When you’re driving, you are probably aware that you are only allowed to do so because you’re licensed and have agreed to follow the rules of the road. If you are driving in a dangerous way or violate the law in some way, a police officer has the right to pull you over.
Once you’re pulled over, it’s possible that they could ask you to take a Breathalyzer test to see if you’ve been drinking. By law, this is completely legal since you’ve already been stopped. With implied consent laws, you’ve already given permission for the sample by accepting the license to drive.
Are all drivers suspected of DWIs?
During every traffic stop, officers look for signs that you may be impaired. They may ask you to roll down your window to obtain your license and registration or proof of insurance, for example, and then be looking for signs of drinking like open containers or the smell of alcohol.
Since DWIs aren’t only possible from drinking alcohol, the officer may also be looking for signs of drug use when they peer into your vehicle. It’s a good idea to only crack your window enough to allow the officer to obtain your information.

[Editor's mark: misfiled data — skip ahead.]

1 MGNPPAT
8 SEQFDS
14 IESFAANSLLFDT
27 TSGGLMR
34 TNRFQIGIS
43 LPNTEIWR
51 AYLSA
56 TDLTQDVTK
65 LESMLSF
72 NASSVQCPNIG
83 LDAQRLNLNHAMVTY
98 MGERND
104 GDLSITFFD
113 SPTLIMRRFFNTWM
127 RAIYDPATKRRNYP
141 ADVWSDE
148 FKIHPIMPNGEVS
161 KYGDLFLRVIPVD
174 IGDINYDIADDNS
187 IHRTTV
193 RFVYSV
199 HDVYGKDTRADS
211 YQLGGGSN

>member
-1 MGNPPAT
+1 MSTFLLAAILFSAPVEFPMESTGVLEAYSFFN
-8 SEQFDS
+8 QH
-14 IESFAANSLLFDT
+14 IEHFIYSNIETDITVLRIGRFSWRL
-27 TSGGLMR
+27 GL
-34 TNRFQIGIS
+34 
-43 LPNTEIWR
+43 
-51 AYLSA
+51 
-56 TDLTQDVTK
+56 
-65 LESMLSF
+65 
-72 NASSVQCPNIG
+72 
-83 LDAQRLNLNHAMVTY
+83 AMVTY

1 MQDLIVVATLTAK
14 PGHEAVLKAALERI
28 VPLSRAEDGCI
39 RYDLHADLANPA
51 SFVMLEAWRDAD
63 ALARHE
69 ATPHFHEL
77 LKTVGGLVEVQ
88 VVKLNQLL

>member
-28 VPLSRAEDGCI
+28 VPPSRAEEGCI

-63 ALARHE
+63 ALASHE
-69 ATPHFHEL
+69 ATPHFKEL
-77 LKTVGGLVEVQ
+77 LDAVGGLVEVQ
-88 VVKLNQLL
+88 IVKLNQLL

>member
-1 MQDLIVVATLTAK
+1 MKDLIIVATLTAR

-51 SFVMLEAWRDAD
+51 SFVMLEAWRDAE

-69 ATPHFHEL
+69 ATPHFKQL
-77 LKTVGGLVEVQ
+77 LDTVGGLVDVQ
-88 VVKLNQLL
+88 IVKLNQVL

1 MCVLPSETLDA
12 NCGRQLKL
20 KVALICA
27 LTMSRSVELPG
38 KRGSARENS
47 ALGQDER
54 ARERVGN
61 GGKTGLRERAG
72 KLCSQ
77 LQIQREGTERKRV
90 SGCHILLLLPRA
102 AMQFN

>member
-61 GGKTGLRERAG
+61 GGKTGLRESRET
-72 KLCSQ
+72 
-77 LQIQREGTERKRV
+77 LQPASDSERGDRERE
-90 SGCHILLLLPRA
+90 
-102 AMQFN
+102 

Reasonable suspicion is required for the initial traffic stop
It is necessary for the officer to have reasonable suspicion before the traffic stop. That means that an officer can’t just pull you over for no reason. Instead, they need to show that you were speeding, weaving in and out of traffic or committing some other kind of offense.
It’s true that something as simple as not stopping completely at a stop sign or having a tail light out could result in being pulled over. From there, the officer has the right to look into the possibility of a DWI.
What if there was no reason for the stop?
If you can show that there was no reason for the stop, then you may be able to get any evidence against you thrown out. Why? If the officer hadn’t violated your rights, they’d have no evidence for a DWI. This is one way to try to defend yourself if you’re accused of a DWI.